The good news? These little breakfasts compel you to sample regional favorites: In Spain, look for "churros con chocolate" (a fritter served with a warm chocolate drink), "pan con tomate" (a toasted baguette rubbed with fresh garlic and ripe tomato), or a "tortilla española" (a hearty slice of potato omelet). Italian breakfasts are impossibly tiny, but the delicious red orange juice you get is made from Sicilian blood oranges. And you can buy a delightful toasted sandwich from a corner bar anywhere, anytime in Italy to make up for the miniscule breakfast. In France, locals just grab a warm croissant and coffee on the way to work. Queue up with the French and consider the yummy options: croissants studded with raisins, packed with crushed almonds, or filled with chocolate or cream.

When hotel breakfasts are too small for my taste, I supplement them with a piece of fruit or hunk of cheese from a local market. Being a juice man, I keep a liter box of OJ in my room for a morning eye-opener. Coffee drinkers know that breakfast is the only cheap time to caffeinate. Hotels generally serve you a bottomless cup with your morning meal. After that, the cups acquire bottoms and refills will cost you.

The farther north you go in Europe, the heartier the breakfasts become. The heaviest is the traditional British "fry." Also known as a "Plate of Cardiac Arrest," these are a fundamental part of the bed-and-breakfast experience and are generally included in your room price. A standard fry comes with cereal or porridge, a fried egg, Canadian-style bacon or sausage (and sometimes mackerel or haggis), a grilled tomato, sautéed mushrooms, baked beans, and fried bread or toast. This protein-stuffed meal can tide me over until dinner. You'll quickly figure out which parts of the fry you like. Your host will likely ask you this up front, rather than serve you the whole shebang and risk having to throw out uneaten food.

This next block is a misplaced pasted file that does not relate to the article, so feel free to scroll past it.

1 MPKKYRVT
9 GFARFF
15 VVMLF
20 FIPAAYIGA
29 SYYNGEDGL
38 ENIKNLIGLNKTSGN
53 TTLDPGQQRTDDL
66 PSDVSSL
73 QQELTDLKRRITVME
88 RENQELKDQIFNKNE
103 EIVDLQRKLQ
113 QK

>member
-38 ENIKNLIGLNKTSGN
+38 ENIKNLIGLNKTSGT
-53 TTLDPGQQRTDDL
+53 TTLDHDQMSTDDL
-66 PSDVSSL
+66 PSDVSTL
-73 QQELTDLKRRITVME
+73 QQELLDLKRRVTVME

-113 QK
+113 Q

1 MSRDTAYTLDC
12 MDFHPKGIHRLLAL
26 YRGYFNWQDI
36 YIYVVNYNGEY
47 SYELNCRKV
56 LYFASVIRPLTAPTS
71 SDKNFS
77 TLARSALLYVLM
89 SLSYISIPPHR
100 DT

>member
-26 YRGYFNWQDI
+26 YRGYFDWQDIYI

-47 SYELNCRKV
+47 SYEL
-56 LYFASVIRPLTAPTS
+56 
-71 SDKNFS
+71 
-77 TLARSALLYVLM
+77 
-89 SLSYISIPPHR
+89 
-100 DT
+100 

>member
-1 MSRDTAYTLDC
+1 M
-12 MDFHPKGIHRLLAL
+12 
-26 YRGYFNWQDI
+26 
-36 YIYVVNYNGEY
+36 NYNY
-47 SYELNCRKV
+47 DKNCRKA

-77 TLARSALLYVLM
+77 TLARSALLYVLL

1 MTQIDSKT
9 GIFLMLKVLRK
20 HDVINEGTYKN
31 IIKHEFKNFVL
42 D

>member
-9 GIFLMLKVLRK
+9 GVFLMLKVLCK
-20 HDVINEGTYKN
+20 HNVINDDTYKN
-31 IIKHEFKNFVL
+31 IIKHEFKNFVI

The Scandinavian breakfast buffet is the perennial favorite for the "most food on the table" award. It pays to take advantage of breakfast smorgasbords when you can. For about $20 (cheap for these parts), you can dig into an all-you-can-eat extravaganza of fresh bread, cheeses, yogurt, cereal, boiled eggs, herring, cold cuts, and coffee or tea. In another variation on cereal and milk, Scandinavians like to pour thick yogurt over their granola.

Throughout the Netherlands, Belgium, Switzerland, and Eastern Europe, expect a more modest buffet — but you’ll still find plenty of cheeses, meats, fruit, yogurt, and cereal. In Poland, track down "jajecznica," the local wake-up call of eggs scrambled with kielbasa sausage, served with a side of potato pancakes. The breakfast of choice in Russia is "oladi," pancakes perfectly fried to be crisp on the outside but soft in the middle, then topped with sour cream, honey, or berries.

Germans have an endearing habit of greeting others in the breakfast room with a slow and dour "Morgen" (Morning... short for "good morning"), though they have plenty to be happy about. Breakfast is usually included, and offers hearty fuel for the day: ham, eggs, cheese, bread, rolls, and pots of coffee. For a filling cereal, try "Bircher Musli," a healthful mix of oats, nuts, yogurt, and fruit. If breakfast is optional, take a walk to the nearest bakery — Germany and Austria have a world of enticing varieties of bread and pastries, baked fresh every morning.

Come to the European breakfast table with an adventurous spirit. I'm a traditionalist at home, but when I feel the urge for an American breakfast in Europe, I beat it to death with a hard roll.

Rick Steves ( writes European travel guidebooks and hosts travel shows on public television and public radio. Email him at This email address is being protected from spambots. You need JavaScript enabled to view it. and follow his blog on Facebook.